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Video: Directionally Challenged

My first thought was that perhaps I was being overly critical. But I've been noticing that my cable TV service hasn't been all that great lately – frame freezes, tiling, audio loss, and, on occasion, even the wrong program on a channel.

I am grateful to my colleague Alan Breznick, because I now know I wasn't just nitpicking. In a recent column, Alan said the cable guys are concerned about the reliability of the video signal and quoted Comcast Corp. (Nasdaq: CMCSA, CMCSK) COO Steve Burke as acknowledging the problem. According to Alan, the cable companies are having their struggles with technologies such as switched digital video and tru2way. (See Getting the Signals Straight.)

Cable operators obviously cannot afford to lower their standard for quality if they are to successfully fend off the assault from telco TV. Now, I happened to be reading Alan's piece just when I'm about to head off to the IPTV World Forum next week in Chicago, and also not that longer after AT&T Inc. (NYSE: T) announced it was dumping satellite TV provider Dish Network LLC (Nasdaq: DISH) Glancing through the event's brochure, a few items, like the following, caught my eye:

  • Is "everything-on-demand" inevitable? What role for scheduled TV?
  • Towards 150 channels of HDTV, HD on-demand and HD multi-room
  • Will cable become an all-IP video delivery platform?


These types of forward-looking topics are standard fare at industry events, but they suggest an undercurrent of uncertainty. So if the future of IPTV was pretty clear just a year or two ago, there now seems to be some hesitation in terms of having a clear notion about what to deliver to subscribers and how to deliver it.

For example, GPON technology was until recently considered a safe bet for future-proofing the network, but now the buzzword is WDM-PON. And if the greater bandwidth of WDM-PON is the way to go, will this also give a boost to the proponents of active Ethernet? Or consider that what just a couple years ago was cast as an epic battle between the telcos and cable operators now has the additional complication arising due to the very rapid emergence of Internet video as a spoiler. Things will get even more challenging if multi-platform video distribution becomes part of the industry wisdom.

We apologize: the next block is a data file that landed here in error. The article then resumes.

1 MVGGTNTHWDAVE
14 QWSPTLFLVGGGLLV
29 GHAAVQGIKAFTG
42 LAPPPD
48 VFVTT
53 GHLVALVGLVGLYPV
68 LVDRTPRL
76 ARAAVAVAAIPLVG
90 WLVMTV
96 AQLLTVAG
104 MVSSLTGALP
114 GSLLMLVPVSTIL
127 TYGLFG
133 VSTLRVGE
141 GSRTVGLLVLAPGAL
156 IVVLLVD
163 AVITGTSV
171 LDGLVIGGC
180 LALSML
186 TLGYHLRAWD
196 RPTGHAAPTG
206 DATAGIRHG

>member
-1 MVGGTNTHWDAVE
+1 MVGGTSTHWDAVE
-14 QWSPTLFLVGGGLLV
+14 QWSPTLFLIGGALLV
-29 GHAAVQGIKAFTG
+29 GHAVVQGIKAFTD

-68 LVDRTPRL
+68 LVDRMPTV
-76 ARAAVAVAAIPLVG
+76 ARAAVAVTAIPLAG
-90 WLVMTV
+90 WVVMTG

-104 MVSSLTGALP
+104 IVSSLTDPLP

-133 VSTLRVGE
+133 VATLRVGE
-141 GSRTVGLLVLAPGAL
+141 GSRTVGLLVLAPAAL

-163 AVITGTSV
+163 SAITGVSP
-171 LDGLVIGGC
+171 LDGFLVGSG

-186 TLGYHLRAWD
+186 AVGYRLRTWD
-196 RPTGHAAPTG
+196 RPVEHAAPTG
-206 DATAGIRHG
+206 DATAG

Despite the uncertainty over video, I do happen to hold some opinions quite strongly. Yes, I think video over IP makes sense for telcos and cable TV companies. I think it's a matter of what, not how much, content is provided, and that it's somewhat less important whether it's in high- or standard-definition format (but HD is, of course, better). I also think there is greater value in delivering video-on-demand then simply offering a lot of linear broadcast channels. Instead of walled gardens, I prefer gardens without walls. I also hold the viewpoint that it's not what technology can enable, but what customers want and what they are willing to pay for it. Finally, and this is the trickiest part, the really successful service provider will be able to figure out what customers want even before they know they want it.

It's really that simple. And aside from these few things, and possibly a very few others, there are not that many safe bets you can make about video. Yup, I'd say video is on a pretty slippery slope right now – for telcos, cable and satellite TV providers, and anyone else.

— Sam Masud, Senior Analyst, Heavy Reading

spelurker 12/5/2012 | 3:36:26 PM
re: Video: Directionally Challenged So Comcast's COO is blaming their video quality issues on SDV and tru2way? Two technologies they have not widely deployed? Sorry, I don't buy it. If they were blaming it on digital migration or increased HDTV, (i.e. things which they've actually deployed) I could believe it.
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